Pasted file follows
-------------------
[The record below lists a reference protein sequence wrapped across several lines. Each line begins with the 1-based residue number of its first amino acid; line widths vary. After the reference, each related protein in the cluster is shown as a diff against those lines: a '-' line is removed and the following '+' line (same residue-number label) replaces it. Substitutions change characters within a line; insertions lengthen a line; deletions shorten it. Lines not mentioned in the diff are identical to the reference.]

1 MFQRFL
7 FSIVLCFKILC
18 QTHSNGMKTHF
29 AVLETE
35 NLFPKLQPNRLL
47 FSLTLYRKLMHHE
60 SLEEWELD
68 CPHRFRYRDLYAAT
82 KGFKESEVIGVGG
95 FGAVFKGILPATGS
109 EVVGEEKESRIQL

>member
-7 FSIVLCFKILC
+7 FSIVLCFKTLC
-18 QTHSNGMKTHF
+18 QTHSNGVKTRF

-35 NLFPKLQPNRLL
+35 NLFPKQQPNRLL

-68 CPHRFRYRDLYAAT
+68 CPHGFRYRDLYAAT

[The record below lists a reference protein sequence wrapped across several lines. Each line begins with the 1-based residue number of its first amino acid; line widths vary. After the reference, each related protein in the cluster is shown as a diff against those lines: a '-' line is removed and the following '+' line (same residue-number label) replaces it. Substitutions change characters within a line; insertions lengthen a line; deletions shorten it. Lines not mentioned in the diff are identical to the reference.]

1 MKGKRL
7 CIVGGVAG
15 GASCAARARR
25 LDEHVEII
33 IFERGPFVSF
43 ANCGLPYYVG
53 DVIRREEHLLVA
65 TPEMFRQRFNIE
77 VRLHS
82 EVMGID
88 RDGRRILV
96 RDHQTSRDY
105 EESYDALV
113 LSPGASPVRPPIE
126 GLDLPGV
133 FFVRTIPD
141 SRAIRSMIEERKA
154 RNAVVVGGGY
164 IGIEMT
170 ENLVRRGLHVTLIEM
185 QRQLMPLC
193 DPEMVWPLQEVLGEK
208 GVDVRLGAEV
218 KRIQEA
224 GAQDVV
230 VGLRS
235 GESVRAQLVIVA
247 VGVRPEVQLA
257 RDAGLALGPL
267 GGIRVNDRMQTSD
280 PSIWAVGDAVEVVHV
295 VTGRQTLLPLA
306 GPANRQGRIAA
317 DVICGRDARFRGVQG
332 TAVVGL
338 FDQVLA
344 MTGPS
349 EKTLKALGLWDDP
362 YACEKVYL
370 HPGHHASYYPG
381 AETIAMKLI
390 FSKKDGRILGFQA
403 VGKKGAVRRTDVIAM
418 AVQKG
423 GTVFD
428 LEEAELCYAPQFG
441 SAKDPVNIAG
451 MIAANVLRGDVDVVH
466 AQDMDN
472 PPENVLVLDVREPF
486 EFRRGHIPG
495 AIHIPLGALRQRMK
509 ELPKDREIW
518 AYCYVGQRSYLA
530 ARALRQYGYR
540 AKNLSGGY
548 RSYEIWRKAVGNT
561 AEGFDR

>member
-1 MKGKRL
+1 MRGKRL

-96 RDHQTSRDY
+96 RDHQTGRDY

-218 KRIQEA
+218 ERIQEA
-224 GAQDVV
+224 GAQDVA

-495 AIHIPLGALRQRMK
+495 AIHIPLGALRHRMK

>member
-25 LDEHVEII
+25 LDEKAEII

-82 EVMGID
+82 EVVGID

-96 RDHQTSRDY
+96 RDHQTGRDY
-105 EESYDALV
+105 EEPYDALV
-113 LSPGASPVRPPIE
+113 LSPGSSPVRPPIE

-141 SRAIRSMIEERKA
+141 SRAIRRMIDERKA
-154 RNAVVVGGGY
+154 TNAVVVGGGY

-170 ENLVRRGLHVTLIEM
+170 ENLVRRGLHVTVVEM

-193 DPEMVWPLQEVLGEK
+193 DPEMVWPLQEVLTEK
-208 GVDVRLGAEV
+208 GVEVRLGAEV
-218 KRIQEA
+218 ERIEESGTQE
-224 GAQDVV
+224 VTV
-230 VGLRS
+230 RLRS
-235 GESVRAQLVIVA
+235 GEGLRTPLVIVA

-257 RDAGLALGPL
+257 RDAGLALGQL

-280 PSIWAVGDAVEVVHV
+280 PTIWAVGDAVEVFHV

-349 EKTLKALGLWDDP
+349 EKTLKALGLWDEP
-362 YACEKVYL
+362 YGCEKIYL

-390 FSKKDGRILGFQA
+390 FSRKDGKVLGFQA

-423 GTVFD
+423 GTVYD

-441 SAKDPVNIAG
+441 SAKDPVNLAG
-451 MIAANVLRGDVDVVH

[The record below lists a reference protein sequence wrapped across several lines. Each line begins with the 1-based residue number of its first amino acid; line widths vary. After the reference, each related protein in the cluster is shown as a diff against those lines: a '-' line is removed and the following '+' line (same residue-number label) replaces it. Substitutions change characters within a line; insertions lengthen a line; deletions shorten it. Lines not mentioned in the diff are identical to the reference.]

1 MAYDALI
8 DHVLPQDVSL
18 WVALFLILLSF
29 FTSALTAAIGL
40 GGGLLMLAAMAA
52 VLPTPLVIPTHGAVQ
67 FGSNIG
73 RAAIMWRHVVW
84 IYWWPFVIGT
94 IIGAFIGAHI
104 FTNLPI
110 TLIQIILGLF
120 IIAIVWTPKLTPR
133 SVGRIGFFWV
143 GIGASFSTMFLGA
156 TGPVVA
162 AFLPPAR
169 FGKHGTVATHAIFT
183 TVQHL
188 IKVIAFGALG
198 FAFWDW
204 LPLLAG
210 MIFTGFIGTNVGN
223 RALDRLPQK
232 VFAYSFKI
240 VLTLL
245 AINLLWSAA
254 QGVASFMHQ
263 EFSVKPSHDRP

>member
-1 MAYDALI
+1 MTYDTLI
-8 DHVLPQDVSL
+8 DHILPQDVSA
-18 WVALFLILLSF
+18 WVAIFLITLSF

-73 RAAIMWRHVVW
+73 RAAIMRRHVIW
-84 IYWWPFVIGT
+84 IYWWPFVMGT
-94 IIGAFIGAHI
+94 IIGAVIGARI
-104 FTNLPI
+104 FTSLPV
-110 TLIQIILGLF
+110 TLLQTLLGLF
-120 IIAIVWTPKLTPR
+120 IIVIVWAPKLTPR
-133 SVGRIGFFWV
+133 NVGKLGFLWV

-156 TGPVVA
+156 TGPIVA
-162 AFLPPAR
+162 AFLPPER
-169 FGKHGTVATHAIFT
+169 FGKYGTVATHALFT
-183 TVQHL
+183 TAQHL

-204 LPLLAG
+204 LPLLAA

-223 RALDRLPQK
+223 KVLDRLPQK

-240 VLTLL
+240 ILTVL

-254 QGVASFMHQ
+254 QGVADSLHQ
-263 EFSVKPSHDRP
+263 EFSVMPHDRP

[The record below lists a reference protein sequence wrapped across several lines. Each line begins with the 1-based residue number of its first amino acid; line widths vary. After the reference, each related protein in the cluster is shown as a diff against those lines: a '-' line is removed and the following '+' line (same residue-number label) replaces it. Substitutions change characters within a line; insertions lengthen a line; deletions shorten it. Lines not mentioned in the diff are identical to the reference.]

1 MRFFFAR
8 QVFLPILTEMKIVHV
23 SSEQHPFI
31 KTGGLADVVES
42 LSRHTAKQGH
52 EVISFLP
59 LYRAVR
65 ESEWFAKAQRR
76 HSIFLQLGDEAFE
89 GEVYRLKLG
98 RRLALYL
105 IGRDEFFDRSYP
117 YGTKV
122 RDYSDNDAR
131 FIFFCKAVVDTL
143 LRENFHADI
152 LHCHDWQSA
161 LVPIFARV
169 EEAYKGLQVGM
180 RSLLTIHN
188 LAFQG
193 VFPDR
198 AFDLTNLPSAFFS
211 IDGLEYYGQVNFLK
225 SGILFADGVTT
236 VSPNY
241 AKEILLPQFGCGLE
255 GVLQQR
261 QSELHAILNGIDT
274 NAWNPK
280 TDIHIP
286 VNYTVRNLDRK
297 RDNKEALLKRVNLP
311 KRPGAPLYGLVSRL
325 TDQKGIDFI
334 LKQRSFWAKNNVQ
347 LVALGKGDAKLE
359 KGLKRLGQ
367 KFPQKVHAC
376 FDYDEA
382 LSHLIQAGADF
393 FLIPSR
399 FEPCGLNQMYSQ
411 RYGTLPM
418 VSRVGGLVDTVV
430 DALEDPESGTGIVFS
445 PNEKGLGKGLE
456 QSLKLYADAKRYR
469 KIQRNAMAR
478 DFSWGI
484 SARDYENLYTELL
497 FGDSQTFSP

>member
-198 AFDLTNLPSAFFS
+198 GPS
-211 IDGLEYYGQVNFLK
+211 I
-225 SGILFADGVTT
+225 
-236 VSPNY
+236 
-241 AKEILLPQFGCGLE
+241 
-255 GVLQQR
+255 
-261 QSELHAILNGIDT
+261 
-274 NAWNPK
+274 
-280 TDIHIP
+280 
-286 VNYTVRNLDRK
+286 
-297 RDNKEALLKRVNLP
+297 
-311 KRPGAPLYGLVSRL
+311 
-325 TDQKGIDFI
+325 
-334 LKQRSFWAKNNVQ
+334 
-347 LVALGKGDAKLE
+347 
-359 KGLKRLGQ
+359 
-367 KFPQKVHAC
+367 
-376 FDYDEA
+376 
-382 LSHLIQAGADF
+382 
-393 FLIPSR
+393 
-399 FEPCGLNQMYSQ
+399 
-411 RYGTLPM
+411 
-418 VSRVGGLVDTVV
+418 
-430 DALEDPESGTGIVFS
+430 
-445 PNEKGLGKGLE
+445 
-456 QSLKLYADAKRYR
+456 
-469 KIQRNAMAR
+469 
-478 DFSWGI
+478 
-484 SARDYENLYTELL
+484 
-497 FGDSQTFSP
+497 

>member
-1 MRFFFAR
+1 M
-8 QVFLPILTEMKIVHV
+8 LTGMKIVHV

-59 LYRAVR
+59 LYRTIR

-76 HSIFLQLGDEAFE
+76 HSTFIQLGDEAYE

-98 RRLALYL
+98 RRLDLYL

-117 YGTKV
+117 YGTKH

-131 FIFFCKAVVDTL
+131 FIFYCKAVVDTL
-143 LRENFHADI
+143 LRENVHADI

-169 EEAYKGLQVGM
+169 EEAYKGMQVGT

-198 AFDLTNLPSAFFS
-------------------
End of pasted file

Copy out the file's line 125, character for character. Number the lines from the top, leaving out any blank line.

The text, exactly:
-349 EKTLKALGLWDDP